This post was originally on SEOmoz.com.
SEOmoz readers are no strangers to the concept of search engine ranking factors. In general, much of the community that comments seems to delight when some new factor is discovered that may provide a potential ranking boost. Who wouldn’t, right? But in this post, I’d like to suggest that perhaps some refocusing on the “forest” of the ranking factors world, rather than the individual “trees” that populate it, might be in order.
I’ve been writing about SEO since 1996, from before we even called it SEO and from before Google existed. In those 15+ years, I’ve seen no end of attempts to “chase the algorithm.” My goal, writing to a broad audience, has always been to highlight the important factors that stand the test of time.
It’s not that I’m against testing. I love good discoveries as much as anyone, assuming they’re real, backed by solid data or can be easily confirmed (too many don’t meet these criteria). Understanding if the first use of anchor text overrides further uses or how variations of anchor text across the web might impact rankings is fascinating reading to me. It can help break new SEO ground.
What I am against is wasting time chasing things that might not be helpful for more than a day, week or month, versus time spent on the proven, time-tested factors that matter.
The Periodic Table Of SEO Ranking Factors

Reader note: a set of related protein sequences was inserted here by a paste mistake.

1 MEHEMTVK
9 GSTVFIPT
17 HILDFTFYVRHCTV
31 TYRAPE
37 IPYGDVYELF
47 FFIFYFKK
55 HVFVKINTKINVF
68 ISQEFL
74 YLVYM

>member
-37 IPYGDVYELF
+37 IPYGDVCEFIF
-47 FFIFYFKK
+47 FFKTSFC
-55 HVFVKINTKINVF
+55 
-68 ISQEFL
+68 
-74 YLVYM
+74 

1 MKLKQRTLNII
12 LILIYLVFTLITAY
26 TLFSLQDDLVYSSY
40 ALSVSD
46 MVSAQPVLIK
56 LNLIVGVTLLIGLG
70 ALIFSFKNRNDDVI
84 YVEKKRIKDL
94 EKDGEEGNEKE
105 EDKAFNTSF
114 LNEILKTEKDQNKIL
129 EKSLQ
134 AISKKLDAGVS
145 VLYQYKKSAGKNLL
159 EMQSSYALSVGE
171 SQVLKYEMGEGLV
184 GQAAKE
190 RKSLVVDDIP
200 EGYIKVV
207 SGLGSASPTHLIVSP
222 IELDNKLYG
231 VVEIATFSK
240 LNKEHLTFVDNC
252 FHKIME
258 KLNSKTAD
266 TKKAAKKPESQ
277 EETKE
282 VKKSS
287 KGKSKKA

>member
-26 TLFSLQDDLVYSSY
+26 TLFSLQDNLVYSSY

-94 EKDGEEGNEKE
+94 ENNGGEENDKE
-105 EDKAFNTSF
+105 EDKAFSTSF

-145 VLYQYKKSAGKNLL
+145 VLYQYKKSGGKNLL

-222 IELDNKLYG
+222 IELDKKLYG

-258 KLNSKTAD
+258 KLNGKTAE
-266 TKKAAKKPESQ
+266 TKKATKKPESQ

It was a labor of love for me, combining my former profession — that of being a newspaper graphics reporter — with my current one as a journalist who writes about search engines and search marketing.
The table was designed to highlight what I considered to be the most important ranking factors, so that any experienced SEO could work with someone less knowledgeable and easily explain, in a visual manner, things that might help a site from an SEO perspective.
Want to rank well? It remains incredibly important to have quality content, or Cq. That’s why it’s the first factor listed on the chart.
Want to rank well? It remains incredibly important to have conducted proper keyword research, or Cr, a topic that sometimes feels forgotten in the quest for more exotic ranking factors.
Want to rank well? The locality of a searcher — Pl — has grown into a major ranking factor that can seem all-but-forgotten by some SEOs who assume that “normal” results still exist and can somehow be found by running proxies or using the pws=0 trick. Google personalizes results down to the metropolitan level in the US and elsewhere. Good luck “adjusting” for that to get your “normal” results.
The Ranking Elements
The table contains four major “element” groups:
- On The Page Factors
- Off The Page Factors
- Blocking Factors
- Violation Factors
Here are the individual elements, shown close up:
Each individual element is meant to keep people focused on the big picture issues relating to that factor, which I fear sometimes get lost as new SEOs enter the space, as intermediate SEOs try to build their skills and even experienced SEOs may lose track of.
The Bigger Picture
To better illustrate, I’ll use some different examples below, contrasted against the SEOmoz Ranking Factors Survey. I enjoy reading this survey, when it’s done every two years. But some of the questions can get way too granular for me.
For example, is a keyword being in the first word in an H1 tag important or not? That’s something the SEOmoz survey tried to measure.